Matsushita and japan’s changing culture

5 May 2016

Established in 1920, the consumer electronics giant Panasonic was at the forefront of the rise of Japan to the status of major economic power during the 1970s and 1980s (before 2009 Panasonic was known as Matsushita).

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Like many other long-standing Japanese businesses, Panasonic was regarded as a bastion of traditional Japanese values based on strong group identification, reciprocal obligations, and loyalty to the company. Several commentators attributed Panasonic’s success, and that of the Japanese economy, to the existence of Confucian values in the workplace.

At Panasonic, employees were taken care of by the company from “cradle to the grave.” Panasonic provided them with a wide range of benefits including cheap housing, guaranteed lifetime employment, seniority-based pay systems, and generous retirement bonuses.

In return, Panasonic expected, and got, loyalty and hard work from its employees. To Japan’s postwar generation, struggling to recover from the humiliation of defeat, it seemed like a fair bargain. The employees worked hard for the greater good of Panasonic, and Panasonic reciprocated by bestowing “blessings” on employees.

However, culture does not stay constant. According to some observers, the generation born after 1964 lacked the same commitment to traditional Japanese values as their parents. They grew up in a world that was richer, where Western ideas were beginning to make themselves felt, and where the possibilities seemed greater.

They did not want to be tied to a company for life, to be a “salaryman.” These trends came to the fore in the 1990s when the Japanese economy entered a prolonged economic slump. As the decade progressed, one Japanese firm after another was forced to change its traditional ways of doing business. Slowly at first, troubled companies started to lay off older workers, effectively abandoning lifetime employment guarantees.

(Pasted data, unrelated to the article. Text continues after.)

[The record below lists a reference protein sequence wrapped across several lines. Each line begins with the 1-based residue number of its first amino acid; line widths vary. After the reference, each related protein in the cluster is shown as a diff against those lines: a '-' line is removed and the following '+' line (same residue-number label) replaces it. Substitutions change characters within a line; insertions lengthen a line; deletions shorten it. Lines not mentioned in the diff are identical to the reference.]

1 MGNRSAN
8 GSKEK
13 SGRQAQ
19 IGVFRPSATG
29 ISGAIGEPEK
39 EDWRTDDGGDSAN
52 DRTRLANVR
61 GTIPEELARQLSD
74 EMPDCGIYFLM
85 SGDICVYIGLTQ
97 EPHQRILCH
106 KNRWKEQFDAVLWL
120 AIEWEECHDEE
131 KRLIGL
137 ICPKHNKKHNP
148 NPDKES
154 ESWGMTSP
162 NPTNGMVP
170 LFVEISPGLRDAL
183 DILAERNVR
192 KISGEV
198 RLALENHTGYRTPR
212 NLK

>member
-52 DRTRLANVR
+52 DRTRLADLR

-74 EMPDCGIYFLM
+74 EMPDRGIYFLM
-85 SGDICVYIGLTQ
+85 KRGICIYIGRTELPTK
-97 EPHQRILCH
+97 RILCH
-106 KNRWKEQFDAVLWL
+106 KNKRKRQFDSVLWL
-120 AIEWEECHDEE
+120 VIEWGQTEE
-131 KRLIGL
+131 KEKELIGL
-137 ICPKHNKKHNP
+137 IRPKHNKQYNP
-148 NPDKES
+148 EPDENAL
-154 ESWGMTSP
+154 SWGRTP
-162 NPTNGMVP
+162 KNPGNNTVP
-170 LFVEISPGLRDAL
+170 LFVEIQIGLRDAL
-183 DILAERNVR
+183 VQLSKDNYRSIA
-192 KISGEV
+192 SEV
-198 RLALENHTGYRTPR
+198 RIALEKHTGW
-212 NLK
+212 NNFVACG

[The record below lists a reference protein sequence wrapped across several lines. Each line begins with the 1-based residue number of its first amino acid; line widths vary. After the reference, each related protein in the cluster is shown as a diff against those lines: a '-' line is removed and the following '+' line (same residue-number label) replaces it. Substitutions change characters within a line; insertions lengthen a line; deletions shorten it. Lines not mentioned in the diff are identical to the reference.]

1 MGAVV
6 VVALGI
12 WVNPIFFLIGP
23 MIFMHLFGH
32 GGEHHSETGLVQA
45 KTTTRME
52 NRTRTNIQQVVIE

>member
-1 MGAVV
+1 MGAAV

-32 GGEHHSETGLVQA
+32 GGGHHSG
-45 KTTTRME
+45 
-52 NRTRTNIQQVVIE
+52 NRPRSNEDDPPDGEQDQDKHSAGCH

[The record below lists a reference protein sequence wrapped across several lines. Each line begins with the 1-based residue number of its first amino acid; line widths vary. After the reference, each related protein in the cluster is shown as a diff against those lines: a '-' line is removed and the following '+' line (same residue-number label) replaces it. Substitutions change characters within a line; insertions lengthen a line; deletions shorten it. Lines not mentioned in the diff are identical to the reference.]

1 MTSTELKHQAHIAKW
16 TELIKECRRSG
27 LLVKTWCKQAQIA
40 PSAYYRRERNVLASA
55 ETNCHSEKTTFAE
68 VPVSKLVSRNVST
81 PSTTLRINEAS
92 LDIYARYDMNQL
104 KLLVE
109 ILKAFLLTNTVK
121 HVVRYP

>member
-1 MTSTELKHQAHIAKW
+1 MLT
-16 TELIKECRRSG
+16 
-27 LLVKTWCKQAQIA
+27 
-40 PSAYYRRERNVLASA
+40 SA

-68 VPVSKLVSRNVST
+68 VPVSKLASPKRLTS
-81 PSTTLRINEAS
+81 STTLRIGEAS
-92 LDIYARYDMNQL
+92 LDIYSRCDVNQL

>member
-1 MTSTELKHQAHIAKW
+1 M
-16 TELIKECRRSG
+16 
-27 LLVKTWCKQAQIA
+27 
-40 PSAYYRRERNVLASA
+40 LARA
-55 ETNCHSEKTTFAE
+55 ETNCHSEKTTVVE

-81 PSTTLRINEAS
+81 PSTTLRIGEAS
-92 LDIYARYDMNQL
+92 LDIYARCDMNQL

As younger people saw this happening, they concluded that loyalty to a company might not be reciprocated, effectively undermining one of the central bargains made in postwar Japan. Panasonic was one of the last companies to turn its back on Japanese traditions, but in 1998, after years of poor performance, it began to modify traditional practices.

The principle agents of change were a group of managers who had extensive experience in Panasonic’s overseas operations, and included Kunio Nakamura, who became the chief executive of Panasonic in 2000. First, Panasonic changed the pay scheme for its 11,000 managers.

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